Many working mums have a poor posture as they sit for long hours slumped over their desk or for long meetings or long flights for work travels. You may have tried to correct your posture once you are aware of the poor posture. But how would you know if you are sitting in a good posture? In this blog, lets discuss five simple points that can help you determine if you are sitting in a good posture.
Consider your side profile (you can get someone to take a picture for you and have a look at that) and draw an imaginary line from your ear lobes to the tip of your shoulder. If yes then this is the ideal posture for the neck. If the ear lobes fall ahead of the shoulder tip then you may have a forward head posture (chin poking out). You can make a note of this distance between the shoulder tip and ear lobes and keep this number for monitoring if you are progressing with your postural correction. See the picture below for clarification:
Secondly, check if your upper back and shoulder blades touch the backrest of the chair. If you have rounded shoulders or if you slump over your desk the shoulder blades will not completely touch the chair.
Same is applicable for the lower part of the lumbar spine (lower back) and buttocks. When you sit up without slouching at the lower back these areas should touch the junction of the backrest and seat of the chair. HERE are the lumbar supports that I use and recommend.
Fourthly, check if your hip joint (junction of your torso to the thigh bones) and knee joints are at approximately 90 degrees. This is an ideal position for the legs and thighs. If your hip joint is not at 90 degree then it will affect the tilt of the pelvis and this will effect the lower back curve, leading to rounding or flattening of the lumbar spine, both of which are considered as poor posture. In an idea posture the lower back has a small curve shape which is neither flat nor exaggerated.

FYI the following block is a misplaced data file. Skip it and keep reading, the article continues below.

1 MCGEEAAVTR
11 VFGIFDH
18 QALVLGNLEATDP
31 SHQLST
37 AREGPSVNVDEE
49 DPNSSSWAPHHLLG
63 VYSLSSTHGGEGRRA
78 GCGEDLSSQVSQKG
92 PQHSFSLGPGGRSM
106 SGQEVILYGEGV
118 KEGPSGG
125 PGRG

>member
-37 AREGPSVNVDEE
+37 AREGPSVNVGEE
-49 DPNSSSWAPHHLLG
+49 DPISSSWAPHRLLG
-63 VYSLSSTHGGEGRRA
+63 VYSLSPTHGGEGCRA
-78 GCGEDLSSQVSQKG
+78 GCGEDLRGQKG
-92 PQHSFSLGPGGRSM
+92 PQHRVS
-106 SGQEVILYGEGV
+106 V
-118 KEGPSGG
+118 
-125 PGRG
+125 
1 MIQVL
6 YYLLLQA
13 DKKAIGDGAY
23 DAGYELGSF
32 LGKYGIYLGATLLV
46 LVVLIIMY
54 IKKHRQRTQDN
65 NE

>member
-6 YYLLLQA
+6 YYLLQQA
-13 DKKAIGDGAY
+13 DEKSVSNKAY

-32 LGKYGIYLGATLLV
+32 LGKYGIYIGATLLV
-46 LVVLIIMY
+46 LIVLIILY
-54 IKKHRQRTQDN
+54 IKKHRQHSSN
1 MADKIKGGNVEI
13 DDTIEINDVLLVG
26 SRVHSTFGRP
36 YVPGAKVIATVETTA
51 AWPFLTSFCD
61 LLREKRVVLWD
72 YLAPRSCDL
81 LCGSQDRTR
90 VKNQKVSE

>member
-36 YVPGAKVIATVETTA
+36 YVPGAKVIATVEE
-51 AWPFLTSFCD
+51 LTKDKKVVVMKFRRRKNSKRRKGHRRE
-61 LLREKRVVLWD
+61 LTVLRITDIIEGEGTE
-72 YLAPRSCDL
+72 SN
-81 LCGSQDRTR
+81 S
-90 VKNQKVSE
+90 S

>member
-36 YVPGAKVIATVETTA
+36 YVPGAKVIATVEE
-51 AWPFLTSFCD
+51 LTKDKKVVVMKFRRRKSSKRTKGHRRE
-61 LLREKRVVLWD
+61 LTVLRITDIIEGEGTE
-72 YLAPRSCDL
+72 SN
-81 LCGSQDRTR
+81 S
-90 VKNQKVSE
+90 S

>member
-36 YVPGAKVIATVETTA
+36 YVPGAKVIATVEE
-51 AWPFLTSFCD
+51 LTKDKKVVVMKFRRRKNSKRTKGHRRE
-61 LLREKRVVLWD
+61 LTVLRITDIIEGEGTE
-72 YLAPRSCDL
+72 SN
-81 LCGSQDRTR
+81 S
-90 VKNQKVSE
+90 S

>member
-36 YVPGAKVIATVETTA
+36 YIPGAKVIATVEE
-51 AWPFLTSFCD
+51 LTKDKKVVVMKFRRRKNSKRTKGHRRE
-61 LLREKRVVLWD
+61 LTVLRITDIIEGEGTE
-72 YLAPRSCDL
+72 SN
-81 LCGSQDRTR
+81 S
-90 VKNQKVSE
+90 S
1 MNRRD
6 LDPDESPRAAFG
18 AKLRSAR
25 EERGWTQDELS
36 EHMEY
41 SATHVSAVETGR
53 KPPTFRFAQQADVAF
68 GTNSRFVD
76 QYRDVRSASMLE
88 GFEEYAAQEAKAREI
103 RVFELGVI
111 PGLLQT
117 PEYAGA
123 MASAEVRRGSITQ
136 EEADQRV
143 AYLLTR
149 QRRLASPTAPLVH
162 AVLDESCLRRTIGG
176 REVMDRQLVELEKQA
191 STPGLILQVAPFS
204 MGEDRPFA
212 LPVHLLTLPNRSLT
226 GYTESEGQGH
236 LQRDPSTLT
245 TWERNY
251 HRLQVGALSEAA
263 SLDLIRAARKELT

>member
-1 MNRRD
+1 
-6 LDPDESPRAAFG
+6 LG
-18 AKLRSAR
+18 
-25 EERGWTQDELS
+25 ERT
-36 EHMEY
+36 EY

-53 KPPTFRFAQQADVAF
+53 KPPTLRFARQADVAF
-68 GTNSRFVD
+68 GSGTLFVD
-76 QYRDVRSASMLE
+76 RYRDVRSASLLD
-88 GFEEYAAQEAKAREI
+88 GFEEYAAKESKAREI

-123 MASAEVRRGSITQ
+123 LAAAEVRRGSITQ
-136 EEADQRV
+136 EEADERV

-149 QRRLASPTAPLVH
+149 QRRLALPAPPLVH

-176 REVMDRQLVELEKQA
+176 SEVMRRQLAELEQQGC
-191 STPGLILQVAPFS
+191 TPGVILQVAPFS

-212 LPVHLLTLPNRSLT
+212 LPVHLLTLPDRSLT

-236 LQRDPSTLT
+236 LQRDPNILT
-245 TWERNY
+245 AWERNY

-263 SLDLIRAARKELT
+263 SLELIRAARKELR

Lastly, check if your feet are on the floor. In an ideal sitting posture the feet should be flat on the floor so that three points are in contact with the floor – ball of big toe, ball of little toe and the heel. These points are together known as the tripod of the feet. If the feet are not balanced on this tripod they tend to roll onwards (flat or pronated feet) or outwards high arches or supinated feet) or you will be on your toes creating stresses on the small joints of the foot and the ankle.
It takes consistent effort to change habits and switch over to a good posture but it is not an impossible task. Here is a video on "Is it too late to fix your posture?"
Click HERE for a free checklist of how to maintain a good posture while working from home.
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